Last month, the city of Phoenix demanded a refund of the $21,900 it had already paid the Whitaker Group to develop cultural consciousness training material for its police force, according to The Republic. The city said more than half of some 80 slides Whitaker produced were ripped from the Chicago Police Department, with minor, if any, changes. Lonnie J. Williams Jr., Whitaker’s attorney, said he questioned why the university would investigate a matter in which it’s not involved, and that Whitaker had been up front about his intention to borrow the Chicago material.

Mark Johnson, a university spokesman, said the institution is reviewing claims that Whitacker’s behavior fell short of that expected of a professor and scholar. Phoenix’s $268,800 contract with Whitaker reportedly came under scrutiny earlier this summer, after the professor was demoted to associate professor following a second plagiarism charge in four years, regarding his book, Peace Be Still: Modern Black America From World War II to Barack Obama.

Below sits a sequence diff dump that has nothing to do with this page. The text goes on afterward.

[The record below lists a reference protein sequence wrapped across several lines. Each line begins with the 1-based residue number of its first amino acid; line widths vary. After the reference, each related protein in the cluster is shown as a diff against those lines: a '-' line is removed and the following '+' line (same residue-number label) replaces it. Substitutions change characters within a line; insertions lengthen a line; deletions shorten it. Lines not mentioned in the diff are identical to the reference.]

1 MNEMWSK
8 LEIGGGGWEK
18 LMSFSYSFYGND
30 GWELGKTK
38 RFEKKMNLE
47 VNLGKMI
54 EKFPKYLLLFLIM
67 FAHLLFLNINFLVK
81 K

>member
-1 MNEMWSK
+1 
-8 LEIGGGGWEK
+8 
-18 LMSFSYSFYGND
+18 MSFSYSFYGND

Friday, September 18, 2015 - 4:26am

The board of the College of DuPage voted 4 to 3 Thursday night to void the contract of President Robert Breuder, The Chicago Tribune reported. Breuder is currently on leave from his position, and the vote could clear the way for the board to dismiss him and also to ignore a deal it made to pay Breuder $763,000 to retire in March 2016, ahead of the end of his contract. Breuder and the contract have received considerable criticism for his spending decisions, and for previous board members' support for him. The board members who backed the action Thursday said that they were acting because previous board members inappropriately pledged that they would support the president in certain ways, such as through his contract provisions. But other board members said that the previous contract -- however much they might disagree with it -- couldn't simply be voided, and that the college now faced the risk of being sued.

The board also voted Thursday night to remove Breuder's name from a college building.